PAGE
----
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Discussion Starter #1
I need a new damper. I'm wondering if any of you have replaced the stock Harmonic balancer on your FE motor. Some of the aftermarket fluid dampers say "may need adapters". Hell, some say they're for GM pulleys, geez. If you have replaced yours with a "new" one what did you use? Did it work with stock pulleys?

LR
 

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Most FE engines are internally balanced and only run a pulley on the crank. I have never used a fluid damper. Since there would be no advantage in the balance I am not sure of the benefit.
 

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Discussion Starter #4
I can see how not having vulcanized rubber would be a plus. Right now their are a couple of fluid dampers on ebay that are a little less than a new stock replacement. When I asked about using stock pulleys with them the response was "they should work". I would feel better if someone told me that they have used these fluid dampers in a stock replacement.
 

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Watch out for cheapo off shore crap. The timing marks might be close , might be right, who knows, Chang don't give a stinkin' turd if they're in the right spot. I have a Chevy High Performance mag. and one of the editors is whining about the free dampner he got from a friend and the 4 deg. advance on the marks has grenaded the same motor a few times.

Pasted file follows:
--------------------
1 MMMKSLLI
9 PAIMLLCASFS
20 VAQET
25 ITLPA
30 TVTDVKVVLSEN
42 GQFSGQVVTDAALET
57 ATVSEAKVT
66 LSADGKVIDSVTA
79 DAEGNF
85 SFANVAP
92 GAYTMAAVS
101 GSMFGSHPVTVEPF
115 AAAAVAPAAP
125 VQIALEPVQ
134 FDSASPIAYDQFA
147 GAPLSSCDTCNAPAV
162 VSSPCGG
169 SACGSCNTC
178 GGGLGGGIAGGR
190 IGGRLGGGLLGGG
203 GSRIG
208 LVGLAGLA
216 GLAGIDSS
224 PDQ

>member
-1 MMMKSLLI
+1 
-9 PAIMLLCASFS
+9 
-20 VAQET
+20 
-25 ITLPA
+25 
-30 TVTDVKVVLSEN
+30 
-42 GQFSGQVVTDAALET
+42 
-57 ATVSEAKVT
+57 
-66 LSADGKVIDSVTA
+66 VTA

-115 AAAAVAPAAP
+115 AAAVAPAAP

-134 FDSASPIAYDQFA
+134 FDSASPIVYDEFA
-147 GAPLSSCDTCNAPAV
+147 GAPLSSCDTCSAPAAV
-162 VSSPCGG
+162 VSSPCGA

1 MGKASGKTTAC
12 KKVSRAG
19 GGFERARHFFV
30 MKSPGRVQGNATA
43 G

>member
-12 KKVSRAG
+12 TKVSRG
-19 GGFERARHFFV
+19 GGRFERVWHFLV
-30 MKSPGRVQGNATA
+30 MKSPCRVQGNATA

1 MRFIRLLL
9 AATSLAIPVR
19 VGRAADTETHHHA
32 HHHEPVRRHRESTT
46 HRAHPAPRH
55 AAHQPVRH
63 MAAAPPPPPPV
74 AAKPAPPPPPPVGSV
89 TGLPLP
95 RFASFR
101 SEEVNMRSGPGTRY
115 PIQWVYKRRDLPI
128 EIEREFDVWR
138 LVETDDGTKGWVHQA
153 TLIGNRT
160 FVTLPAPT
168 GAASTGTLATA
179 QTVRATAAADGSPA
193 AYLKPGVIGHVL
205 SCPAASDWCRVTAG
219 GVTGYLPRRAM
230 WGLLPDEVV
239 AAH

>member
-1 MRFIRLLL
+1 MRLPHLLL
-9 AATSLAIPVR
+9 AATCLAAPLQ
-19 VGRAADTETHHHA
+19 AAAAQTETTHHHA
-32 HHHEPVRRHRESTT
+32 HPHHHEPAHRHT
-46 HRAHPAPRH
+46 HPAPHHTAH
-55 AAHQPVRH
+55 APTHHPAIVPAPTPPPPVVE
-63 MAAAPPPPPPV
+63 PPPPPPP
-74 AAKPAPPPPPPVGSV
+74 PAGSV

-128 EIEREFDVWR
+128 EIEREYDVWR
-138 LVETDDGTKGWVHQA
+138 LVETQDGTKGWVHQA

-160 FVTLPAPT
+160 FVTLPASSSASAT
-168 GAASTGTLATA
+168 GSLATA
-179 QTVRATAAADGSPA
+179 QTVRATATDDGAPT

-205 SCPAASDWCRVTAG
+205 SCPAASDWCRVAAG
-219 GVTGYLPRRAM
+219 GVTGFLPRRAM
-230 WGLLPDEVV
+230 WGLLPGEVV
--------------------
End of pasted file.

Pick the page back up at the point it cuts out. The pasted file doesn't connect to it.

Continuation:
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Lip Ripper,

what motor do you have and how many cid as FE (ford-edsel) motors were mfg. from 1958-1976 on both internally and externally balanced engines. There are Fluidamprs available for these engines. you are correct about vulcanized rubber or elastomer dampers. Fluid-filled (viscous type) dampers are far superior dampers as they are able to dampen harmonic vibrations at all rpm's whereas elastomer dampers are frequancy sensitive and is designed to function throughout only a narrow predetermined vibration frequancy bandwidth. Tuned or frequancy sensitive stock dampers rely on a specific durometer of elastomer (again, rubber) to absorb the harmoncic vibrations produced by the engine and are limited to that bandwidth of vibration frequancies. Any aftermarket change to a stock motor (change in piston mass, rods or crankshaft) will change the natural frequancy which the damper was designed for. As maytag says be careful of the cheap chinese nock-offfs. i reccomend FLUIDAMPR. Fluidampr a division of Vibratech TVD who invented viscous type dampers in 1946 and they are 100% engineered and manufactured here in the USA. They are the best viscous damper on the market. Hope this helps. Buy USA... keep americans to work!!
 

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to answer your other questions "should work"... depending on the engine most stock pulleys do work with Fluidampr. They also have pulley spacers available for alignment.